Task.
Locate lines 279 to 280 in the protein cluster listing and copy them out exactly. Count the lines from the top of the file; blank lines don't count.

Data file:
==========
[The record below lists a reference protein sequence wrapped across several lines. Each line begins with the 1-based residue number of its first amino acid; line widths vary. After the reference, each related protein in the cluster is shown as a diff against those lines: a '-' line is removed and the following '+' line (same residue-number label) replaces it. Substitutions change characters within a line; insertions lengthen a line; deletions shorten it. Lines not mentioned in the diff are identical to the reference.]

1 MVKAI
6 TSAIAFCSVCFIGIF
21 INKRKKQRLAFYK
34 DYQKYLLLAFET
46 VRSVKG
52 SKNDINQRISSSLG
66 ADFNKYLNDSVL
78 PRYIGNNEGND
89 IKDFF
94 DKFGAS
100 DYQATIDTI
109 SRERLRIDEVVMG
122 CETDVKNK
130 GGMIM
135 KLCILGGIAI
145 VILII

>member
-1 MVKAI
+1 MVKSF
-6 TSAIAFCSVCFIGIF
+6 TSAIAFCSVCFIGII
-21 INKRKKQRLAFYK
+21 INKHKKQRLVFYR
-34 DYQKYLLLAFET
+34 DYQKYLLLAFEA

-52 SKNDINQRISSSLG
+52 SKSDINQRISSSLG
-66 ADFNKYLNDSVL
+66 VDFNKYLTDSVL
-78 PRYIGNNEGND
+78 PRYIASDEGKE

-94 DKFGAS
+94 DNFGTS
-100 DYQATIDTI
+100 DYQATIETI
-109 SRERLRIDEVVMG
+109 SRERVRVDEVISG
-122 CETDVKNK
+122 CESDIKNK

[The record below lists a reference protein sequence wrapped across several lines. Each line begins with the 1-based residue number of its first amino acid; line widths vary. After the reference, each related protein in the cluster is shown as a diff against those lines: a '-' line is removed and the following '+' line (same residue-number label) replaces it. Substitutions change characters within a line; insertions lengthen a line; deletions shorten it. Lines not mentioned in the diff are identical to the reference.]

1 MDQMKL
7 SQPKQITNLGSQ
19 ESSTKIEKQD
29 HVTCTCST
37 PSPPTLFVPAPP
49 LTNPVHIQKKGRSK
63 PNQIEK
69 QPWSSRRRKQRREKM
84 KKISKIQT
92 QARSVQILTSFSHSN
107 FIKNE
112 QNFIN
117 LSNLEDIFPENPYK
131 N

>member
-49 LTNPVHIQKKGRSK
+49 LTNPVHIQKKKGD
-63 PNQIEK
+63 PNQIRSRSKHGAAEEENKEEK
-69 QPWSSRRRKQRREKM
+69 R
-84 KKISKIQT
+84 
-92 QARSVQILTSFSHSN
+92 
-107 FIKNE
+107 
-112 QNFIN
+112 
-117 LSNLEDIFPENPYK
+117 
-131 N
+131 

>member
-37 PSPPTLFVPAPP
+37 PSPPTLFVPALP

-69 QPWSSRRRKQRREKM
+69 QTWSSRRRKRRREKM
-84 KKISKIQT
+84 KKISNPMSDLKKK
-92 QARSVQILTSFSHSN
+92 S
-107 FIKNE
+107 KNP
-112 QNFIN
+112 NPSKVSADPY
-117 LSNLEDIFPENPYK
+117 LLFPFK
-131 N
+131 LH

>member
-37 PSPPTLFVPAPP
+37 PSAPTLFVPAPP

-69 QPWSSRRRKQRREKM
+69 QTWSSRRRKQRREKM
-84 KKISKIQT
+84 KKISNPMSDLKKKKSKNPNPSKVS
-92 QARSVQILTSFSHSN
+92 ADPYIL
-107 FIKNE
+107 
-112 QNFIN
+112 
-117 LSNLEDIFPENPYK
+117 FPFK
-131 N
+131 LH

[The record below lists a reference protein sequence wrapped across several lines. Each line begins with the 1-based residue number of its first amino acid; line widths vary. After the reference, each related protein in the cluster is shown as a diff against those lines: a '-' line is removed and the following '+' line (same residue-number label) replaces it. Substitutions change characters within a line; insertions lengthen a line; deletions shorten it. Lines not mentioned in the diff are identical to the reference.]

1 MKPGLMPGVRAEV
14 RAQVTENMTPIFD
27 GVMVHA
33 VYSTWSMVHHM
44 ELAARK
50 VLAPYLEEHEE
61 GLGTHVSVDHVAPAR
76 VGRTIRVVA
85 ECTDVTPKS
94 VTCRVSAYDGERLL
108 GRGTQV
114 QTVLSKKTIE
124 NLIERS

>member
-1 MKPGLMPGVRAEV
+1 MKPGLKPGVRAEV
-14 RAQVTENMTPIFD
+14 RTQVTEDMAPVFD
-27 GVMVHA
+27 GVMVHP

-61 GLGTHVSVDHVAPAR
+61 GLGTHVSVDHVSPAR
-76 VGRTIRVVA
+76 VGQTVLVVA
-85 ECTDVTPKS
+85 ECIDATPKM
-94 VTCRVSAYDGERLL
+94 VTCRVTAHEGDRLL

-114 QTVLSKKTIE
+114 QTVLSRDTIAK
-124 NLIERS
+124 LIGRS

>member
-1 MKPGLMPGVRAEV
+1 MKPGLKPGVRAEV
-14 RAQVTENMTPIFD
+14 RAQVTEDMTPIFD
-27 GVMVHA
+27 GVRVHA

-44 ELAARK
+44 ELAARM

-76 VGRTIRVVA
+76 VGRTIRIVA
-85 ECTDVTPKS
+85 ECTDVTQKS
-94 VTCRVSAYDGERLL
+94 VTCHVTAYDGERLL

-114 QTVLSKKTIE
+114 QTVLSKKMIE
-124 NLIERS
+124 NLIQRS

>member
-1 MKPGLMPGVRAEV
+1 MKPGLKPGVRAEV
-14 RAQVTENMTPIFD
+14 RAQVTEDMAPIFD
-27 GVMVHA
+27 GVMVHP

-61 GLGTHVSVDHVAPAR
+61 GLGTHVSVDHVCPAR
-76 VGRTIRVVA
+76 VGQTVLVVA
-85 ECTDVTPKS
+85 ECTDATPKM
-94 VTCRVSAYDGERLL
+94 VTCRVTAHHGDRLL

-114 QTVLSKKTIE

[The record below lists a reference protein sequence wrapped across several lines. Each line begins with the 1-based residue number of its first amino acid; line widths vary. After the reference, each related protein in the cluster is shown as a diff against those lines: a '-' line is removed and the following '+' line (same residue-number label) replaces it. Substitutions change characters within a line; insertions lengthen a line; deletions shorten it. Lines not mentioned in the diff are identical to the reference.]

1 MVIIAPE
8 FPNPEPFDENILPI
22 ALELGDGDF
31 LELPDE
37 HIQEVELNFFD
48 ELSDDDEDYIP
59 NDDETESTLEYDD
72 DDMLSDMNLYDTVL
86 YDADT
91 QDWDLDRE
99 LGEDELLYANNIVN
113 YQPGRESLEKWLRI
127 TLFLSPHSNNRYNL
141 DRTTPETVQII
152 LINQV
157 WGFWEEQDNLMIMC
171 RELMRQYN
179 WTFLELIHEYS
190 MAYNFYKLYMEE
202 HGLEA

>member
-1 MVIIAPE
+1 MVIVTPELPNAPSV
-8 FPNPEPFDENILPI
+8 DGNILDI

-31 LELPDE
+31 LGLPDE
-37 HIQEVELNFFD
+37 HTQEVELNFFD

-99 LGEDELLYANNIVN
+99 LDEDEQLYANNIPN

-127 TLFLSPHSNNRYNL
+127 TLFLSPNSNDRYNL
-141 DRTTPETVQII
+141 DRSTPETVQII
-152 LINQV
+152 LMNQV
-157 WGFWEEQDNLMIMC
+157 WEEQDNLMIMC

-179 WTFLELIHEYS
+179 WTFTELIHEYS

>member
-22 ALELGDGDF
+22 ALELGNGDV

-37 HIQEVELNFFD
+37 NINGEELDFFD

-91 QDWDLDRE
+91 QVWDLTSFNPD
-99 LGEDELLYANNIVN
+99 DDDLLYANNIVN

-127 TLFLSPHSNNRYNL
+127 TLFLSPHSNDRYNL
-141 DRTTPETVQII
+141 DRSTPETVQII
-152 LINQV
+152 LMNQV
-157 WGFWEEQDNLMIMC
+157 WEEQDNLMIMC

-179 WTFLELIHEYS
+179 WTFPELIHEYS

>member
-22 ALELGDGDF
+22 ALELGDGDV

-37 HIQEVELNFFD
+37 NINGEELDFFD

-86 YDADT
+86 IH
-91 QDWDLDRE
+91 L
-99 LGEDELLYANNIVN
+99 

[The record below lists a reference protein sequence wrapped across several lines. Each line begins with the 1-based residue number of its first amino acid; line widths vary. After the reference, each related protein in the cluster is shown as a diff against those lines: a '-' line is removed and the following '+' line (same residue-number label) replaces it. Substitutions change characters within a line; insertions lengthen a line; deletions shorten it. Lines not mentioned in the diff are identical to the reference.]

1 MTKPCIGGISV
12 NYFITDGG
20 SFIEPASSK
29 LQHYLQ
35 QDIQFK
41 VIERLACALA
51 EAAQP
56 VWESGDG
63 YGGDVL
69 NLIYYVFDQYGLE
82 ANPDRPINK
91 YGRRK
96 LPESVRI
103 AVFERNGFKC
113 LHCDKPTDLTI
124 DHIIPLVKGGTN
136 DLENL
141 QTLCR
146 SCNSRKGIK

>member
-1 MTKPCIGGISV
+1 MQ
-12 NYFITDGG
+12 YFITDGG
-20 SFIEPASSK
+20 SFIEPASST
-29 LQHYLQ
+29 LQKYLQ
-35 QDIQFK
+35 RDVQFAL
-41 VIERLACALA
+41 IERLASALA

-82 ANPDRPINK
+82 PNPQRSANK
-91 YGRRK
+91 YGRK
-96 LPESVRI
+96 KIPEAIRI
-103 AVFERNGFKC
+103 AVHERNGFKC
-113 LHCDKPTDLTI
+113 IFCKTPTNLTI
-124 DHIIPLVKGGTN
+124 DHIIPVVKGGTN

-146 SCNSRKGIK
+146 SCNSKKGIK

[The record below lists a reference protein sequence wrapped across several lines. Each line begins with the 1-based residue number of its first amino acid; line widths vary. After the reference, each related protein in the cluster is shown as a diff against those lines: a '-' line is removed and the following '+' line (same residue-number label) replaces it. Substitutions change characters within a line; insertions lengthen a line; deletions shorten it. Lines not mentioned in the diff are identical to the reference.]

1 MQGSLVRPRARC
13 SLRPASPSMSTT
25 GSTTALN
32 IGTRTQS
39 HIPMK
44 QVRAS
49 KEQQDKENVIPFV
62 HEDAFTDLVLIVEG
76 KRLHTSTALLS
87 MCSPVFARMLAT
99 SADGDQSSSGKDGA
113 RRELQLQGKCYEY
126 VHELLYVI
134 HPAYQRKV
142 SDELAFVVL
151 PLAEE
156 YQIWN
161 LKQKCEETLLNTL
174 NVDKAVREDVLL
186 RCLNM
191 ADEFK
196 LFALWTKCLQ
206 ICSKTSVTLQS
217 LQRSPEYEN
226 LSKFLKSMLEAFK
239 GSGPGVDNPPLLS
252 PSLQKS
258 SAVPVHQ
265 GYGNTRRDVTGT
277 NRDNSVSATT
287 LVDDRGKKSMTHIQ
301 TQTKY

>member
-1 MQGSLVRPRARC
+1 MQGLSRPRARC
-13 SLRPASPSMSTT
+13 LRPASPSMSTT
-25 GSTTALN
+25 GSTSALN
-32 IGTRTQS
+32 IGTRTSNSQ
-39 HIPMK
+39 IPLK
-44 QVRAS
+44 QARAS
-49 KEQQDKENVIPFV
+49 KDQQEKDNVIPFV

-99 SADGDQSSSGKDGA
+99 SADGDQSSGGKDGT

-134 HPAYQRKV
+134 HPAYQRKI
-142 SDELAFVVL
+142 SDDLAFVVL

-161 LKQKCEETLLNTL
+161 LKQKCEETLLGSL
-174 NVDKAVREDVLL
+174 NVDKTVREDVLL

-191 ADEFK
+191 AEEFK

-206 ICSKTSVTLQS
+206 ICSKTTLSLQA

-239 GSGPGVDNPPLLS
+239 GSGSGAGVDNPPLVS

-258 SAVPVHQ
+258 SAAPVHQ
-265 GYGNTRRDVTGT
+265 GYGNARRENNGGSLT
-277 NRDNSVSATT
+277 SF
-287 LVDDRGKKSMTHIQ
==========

+35 RDVQFAL
-41 VIERLACALA